A long time ago, I wrote a review of a favorite CD of mine, by the electro-duo The Knife. Due to space constraints, it never got published. But although "Silent Shout" hasn't made an especially big splash on this side of the Atlantic, it was an important album in Europe, where the market is much hungrier for this kind of stuff. Anyway, here's the review. Buy this CD:
“Silent Shout” is new territory for The Knife’s Olof Dreijer and Karin Dreijer Andersson: conceptual art disguised as startlingly vivid freak-out. Dreijer and Andersson are electro anti-heroes in their native Sweden, and in the U.K., where the laptop-pop of 2004’s “Deep Cuts” was a hit. But until now, the duo has been hesitant to assign a personal accountability to their music. They prefer theatrics – The Knife only performs in costumes and baroque masks, like a Euro Gnarls Barkley without the sense of humor. So “Shout” is also an unveiling of sorts. From the horror show vocals of the title track – “In a dream all my teeth fell out / a cracked smile and a silent shout” – to the portentous backbeat of “The Captain,” the album feels like a messy secret, spilled on tape. There is the whispered threat of violence physical (“Marble House”) and emotional (“Na Na Na”). And later, the black humor of the hyper-sexualized “One Hit.” The surprise on “Shout” is The Knife’s apparently newfound ability to flesh out a psychological landscape with more than ambiance: lyrics count here, as do the pulled-like-taffy vocals. When Andersson announces on “Neverland” that she’s “doing it for dollars,” there’s no need for a more explicit explanation. The music has already closed around her like a guilty conscience.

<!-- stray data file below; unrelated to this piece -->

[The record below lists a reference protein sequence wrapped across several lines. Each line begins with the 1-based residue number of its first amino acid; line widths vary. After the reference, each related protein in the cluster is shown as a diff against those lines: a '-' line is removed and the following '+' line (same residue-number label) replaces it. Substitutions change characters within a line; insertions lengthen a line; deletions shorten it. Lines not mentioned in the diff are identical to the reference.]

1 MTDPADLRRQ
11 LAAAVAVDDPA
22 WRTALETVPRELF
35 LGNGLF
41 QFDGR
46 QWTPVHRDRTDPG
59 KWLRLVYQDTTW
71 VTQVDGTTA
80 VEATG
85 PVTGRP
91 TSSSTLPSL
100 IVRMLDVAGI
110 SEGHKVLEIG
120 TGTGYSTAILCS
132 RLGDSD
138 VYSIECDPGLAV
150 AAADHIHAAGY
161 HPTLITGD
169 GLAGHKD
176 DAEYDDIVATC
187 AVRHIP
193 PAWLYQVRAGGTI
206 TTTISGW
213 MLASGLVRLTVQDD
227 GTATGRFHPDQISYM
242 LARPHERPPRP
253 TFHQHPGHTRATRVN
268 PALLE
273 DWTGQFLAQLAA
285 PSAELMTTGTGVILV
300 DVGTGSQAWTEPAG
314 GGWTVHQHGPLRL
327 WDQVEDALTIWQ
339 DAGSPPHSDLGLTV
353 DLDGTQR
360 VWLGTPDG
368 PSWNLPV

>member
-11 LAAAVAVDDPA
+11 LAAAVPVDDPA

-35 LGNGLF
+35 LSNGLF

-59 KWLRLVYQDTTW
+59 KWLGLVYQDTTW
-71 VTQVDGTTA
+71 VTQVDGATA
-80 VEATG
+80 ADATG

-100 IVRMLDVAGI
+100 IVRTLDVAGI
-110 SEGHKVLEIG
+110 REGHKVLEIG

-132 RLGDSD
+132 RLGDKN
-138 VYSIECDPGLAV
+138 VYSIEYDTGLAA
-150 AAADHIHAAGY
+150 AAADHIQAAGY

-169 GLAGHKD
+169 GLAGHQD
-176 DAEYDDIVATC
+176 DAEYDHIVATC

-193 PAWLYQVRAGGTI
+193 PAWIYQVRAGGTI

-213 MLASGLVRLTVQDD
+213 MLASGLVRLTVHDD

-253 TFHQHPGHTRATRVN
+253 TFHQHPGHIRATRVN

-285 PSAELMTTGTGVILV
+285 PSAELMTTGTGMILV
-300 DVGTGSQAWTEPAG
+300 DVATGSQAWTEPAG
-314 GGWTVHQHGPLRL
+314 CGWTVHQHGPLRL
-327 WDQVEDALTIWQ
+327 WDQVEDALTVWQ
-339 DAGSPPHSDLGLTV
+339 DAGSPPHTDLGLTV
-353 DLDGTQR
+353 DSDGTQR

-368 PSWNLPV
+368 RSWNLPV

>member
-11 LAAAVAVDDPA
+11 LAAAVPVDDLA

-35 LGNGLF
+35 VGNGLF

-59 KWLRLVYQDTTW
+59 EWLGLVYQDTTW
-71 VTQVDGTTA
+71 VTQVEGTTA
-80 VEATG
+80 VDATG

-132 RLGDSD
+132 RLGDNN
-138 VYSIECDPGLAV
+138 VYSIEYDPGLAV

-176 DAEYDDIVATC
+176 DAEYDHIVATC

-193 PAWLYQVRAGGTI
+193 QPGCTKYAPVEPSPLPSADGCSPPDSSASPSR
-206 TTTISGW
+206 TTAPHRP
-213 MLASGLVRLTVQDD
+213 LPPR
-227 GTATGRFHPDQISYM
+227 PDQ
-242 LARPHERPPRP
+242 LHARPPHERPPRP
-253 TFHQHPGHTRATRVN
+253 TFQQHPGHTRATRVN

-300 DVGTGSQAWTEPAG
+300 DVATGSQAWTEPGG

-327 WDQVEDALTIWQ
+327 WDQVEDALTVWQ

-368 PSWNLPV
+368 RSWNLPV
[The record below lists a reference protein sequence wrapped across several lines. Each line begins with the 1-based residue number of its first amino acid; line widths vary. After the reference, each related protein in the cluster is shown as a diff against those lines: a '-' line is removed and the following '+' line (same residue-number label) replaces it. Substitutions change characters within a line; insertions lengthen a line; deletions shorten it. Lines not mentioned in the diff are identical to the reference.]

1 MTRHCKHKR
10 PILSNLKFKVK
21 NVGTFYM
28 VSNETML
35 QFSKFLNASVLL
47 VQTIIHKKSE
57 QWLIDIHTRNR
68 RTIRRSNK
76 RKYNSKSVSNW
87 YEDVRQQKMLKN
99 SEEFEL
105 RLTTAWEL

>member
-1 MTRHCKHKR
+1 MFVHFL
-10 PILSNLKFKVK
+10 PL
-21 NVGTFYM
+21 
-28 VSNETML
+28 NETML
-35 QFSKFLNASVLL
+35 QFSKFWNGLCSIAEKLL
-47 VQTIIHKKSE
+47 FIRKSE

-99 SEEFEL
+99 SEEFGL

About Sound Effects
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